Vicar's Musings for Palm Sunday
24 March, 2013
The Palm Sunday narrative presents us with a bitter-sweet start to Holy Week. The Jerusalem crowds are in a frenzy as political rumours of a Messiah spread like wild-fire. Will this preacher and healer from Nazareth save us from the oppression of Rome? Is Jesus the One? And as we know so well, the adulation and carpets of cloaks and palm branches will all too soon turn into anger and calls for crucifixion. The nineteenth-century Danish theologian and social critic, Søren Kierkegaard (1813-55) famously ran in the face of the popular movements of his day, equating the crowd with untruth:
There is a view of life which holds that where the crowd is, the truth is also, that it is a need in truth itself, that it must have the crowd on its side. There is another view of life; which holds that wherever the crowd is, there is untruth, so that, for a moment to carry the matter out to its farthest conclusion, even if every individual possessed the truth in private, yet if they came together into a crowd (so that 'the crowd' received any decisive, voting, noisy, audible importance), untruth would at once be let in. For 'the crowd' is untruth.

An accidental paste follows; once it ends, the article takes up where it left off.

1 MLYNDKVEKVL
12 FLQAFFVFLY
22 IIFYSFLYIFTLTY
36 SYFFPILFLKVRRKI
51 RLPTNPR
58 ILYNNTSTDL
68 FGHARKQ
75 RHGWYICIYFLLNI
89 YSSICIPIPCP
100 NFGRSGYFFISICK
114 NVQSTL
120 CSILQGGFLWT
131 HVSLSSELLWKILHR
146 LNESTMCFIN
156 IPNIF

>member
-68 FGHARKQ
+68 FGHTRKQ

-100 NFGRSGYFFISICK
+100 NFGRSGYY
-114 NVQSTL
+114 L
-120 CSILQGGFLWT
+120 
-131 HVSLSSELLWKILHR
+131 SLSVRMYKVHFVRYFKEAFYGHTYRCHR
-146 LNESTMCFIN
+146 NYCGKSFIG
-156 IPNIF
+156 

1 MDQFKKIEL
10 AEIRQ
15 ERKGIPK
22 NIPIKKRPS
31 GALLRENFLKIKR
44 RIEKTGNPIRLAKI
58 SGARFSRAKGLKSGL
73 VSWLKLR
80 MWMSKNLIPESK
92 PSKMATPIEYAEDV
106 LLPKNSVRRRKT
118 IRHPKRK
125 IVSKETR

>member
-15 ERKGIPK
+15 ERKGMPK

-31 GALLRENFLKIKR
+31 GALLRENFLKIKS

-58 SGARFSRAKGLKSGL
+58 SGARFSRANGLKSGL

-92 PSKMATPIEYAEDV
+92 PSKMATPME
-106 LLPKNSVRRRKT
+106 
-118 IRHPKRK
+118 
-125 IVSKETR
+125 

I have to confess, it has been a bitter-sweet week for your Vicar. There is something truly mystical about the ancient stories of Holy Week and Easter. As we enter into them devotionally, they mysteriously enter into us. Anyone who has seen Jesus of Montreal (1989) will recall how exquisitely this truth is depicted by Denys Arcand, the film's writer and director. Again and again I find myself at this time of year re-living the scriptural narrative of Jesus' Passion and Resurrection. Last Sunday we had a political upheaval of our own in the parish, such as we've not had for some time (one parishioner noted that if we'd sold tickets it would have removed any budget deficit for the year). After the 11am High Mass we said farewell to Fr Tom Brown, thanking him for his eight years of service to the parish in a variety of roles, from Priest-in-charge to volunteer at the Lazarus Centre. Sadly we also had an impromptu farewell to Guy Churchman, who has served faithfully in the St Peter's sanctuary for 23 years, and is now moving to All Saints, St Kilda, a "Forward in Faith" parish at the more traditional end of the Anglo-Catholic spectrum. Unfortunately Guy gave his farewell speech before I arrived for morning tea, which I found hurtful, especially given the synopsis that I later received from those who were there. Guy and I spoke after Evensong that night, however, and thankfully came to a place where we could shake hands. So I hope we part as friends rather than enemies, and as our Head Server said to Guy: "it is impossible to resign from the St Peter's Servers' Guild — once a member, always a member."
As we now enter into the most holy of weeks in our liturgical calendar — in search of truth — may God grant us the strength to endure all challenges we encounter along the way, and plant deeply within us the seeds of hope and resurrection. Amen.
The Rev'd Dr Hugh Kempster
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